With dozens of doomsday stories circulating in popular culture about the year 2012, the National Aeronautics and Space Administration recently called on a panel of experts to help debunk some of the most widespread apocalyptic myths.
Five NASA scientists and a California science educator took part in a live videoconference on Wednesday, Nov. 28, and fielded questions from the public about the most pervasive doomsday scenarios. Social media users were invited to listen live to the discussion.
Topics ranged from the possibility of an undiscovered planet smashing into the Earth, to the prospect of the planet being sucked toward the supermassive black hole at the center of the galaxy. The information below is a summary of some of the most common myths NASA hears from the public.
Taking part were: David Morrison, an astrobiologist from NASA's Ames Research Center; Don Yeomans, an asteroid scientist from NASA's Jet Propulsion Laboratory; Mitzi Adams, a solar/archaeoastronomer from NASA's Marshall Space Flight Center; Lika Guhathakurta, heliophysicist from NASA Headquarters; Paul Hertz, an astrophysicist from NASA Headquarters; and Andrew Fraknoi, a science educator from Foothill College in Los Altos Hills, Calif.
NASA has already received more than 5,000 questions about Doomsday 2012 through its "Ask an Astrobiologist" webpage, and it has posted more than 400 responses on the subject.
NIBIRU, OR PLANET X
Myth: The ancient Sumerians discovered a planet on a collision course with the Earth, referred to as Nibiru, which has yet to be discovered by modern astronomers. Nibiru supposedly orbits the sun every 3,600 years, and is set to strike the earth this year on Dec. 21. Similar theories posit that a so-called "Planet X" is destined to slam into the Earth in December, and that NASA has been working to conceal the evidence from the public.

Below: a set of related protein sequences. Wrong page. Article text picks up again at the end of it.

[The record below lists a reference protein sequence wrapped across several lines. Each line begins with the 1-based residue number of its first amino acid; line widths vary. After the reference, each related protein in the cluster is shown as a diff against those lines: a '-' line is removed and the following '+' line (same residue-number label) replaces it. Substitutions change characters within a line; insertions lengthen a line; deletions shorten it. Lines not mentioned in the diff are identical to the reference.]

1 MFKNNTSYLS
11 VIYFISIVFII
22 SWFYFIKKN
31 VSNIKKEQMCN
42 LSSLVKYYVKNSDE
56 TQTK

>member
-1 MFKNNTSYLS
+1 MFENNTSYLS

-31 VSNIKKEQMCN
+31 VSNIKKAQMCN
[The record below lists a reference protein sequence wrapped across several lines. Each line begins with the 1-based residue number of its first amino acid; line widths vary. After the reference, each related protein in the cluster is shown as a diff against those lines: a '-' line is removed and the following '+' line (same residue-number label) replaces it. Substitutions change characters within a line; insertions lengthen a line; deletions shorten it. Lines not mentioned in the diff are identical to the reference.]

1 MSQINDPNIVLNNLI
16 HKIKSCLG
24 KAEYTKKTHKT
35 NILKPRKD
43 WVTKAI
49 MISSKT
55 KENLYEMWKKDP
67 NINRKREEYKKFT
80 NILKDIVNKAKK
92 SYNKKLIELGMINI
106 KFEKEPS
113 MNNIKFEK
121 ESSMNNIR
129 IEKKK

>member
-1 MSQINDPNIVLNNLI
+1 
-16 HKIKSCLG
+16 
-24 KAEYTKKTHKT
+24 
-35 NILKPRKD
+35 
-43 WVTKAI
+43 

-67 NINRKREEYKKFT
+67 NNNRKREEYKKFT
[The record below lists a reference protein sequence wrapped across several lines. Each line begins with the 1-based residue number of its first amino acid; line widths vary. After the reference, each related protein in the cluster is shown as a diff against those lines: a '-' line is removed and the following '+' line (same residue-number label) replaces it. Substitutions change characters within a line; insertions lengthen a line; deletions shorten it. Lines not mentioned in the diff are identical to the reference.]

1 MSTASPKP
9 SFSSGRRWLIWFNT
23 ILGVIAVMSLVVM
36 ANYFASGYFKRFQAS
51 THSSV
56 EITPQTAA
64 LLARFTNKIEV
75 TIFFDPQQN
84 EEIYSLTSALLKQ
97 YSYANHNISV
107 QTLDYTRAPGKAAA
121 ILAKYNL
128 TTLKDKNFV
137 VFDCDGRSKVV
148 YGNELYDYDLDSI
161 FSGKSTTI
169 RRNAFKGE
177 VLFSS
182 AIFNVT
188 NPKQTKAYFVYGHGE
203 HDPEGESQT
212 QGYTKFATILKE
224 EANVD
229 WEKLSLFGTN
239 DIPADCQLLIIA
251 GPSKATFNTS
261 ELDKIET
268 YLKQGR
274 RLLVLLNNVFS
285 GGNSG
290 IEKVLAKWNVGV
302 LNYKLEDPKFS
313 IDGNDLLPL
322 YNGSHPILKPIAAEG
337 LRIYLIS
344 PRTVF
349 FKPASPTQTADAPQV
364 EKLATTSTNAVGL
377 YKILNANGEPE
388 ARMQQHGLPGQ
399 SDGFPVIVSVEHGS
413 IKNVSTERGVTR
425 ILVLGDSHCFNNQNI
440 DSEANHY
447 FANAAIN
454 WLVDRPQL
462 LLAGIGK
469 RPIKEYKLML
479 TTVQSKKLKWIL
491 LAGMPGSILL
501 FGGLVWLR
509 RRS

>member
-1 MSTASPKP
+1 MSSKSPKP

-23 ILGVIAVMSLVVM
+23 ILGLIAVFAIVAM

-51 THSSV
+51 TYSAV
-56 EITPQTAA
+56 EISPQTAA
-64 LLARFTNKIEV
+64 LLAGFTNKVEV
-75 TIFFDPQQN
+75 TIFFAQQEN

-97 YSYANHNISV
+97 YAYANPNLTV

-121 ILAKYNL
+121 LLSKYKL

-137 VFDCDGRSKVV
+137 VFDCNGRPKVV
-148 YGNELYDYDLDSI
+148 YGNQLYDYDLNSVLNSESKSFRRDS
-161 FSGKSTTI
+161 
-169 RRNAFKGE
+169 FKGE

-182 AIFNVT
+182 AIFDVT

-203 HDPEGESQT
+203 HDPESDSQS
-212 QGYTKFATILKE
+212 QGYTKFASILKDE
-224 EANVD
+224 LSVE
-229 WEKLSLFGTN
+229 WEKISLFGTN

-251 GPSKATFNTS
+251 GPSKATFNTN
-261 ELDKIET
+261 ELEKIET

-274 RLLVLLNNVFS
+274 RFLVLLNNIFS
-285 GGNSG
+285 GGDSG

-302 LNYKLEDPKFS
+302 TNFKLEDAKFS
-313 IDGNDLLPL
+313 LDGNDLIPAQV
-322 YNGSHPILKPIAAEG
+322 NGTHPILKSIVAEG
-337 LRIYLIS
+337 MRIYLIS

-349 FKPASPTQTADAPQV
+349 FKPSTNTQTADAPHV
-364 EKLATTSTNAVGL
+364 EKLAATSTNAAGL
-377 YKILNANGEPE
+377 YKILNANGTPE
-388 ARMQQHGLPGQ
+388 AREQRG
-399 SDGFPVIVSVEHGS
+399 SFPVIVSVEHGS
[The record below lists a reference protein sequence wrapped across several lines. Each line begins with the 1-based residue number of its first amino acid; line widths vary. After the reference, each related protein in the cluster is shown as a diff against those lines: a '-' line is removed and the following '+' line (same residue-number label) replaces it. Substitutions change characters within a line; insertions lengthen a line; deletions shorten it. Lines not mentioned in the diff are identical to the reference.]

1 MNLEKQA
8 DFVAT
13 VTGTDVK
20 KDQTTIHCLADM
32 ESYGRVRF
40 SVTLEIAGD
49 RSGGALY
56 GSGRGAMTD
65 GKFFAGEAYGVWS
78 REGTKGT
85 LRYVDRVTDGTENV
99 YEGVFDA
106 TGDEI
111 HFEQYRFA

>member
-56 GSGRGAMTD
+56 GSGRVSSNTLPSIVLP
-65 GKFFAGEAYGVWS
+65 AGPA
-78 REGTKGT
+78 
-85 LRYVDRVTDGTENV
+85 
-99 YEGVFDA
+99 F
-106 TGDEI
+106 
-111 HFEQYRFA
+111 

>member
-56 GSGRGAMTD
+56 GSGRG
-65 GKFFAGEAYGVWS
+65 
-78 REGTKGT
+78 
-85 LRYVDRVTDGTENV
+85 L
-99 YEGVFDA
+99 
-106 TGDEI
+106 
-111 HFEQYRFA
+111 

The Facts: The Nibiru story is the product of a 1970s-era fiction writer named Zecharia Sitchin, according to Morrison. In a series of books, Sitchin claimed to have translated Sumerian texts that describe a planet called Nibiru, as well as alien visitations from its inhabitants.
A woman named Nancy Lieder amplified fears about the Nibiru myth within the last two decades, according to Morrison. On her website, "Zetatalk," Lieder claimed she was in contact with aliens, who warned her the Earth was in danger from Planet X, or Nibiru.
Lieder's first prediction for the catastrophe was May 2003, but it failed to materialize. Nibiru theorists then merged the idea of a planetary collision with the existing myth about the Mayan calendar predicting the end of the world in 2012, according to Morrison.
Morrison points out the Nibiru myth is preposterous because if such a planet existed, it would now be visible to astronomers across the globe, who would have been tracking it for more than a decade. Nibiru would also be the brightest object in the sky, visible to everyone on Earth, and its gravity would be interfering with the orbit of our planet.
"This is such a pervasive idea that makes no sense," Morrison said.
Despite how far-fetched the Nibiru myth is, Morrison said it's now the foremost concern among people who contact him on NASA's "Ask an Astrobiologist" webpage.
One fact that complicates matters for Morrison when he tries to dispel the Nibiru myth is a decades-old prediction from NASA scientists that an undocumented planet exists in the outer stretches of our solar system.
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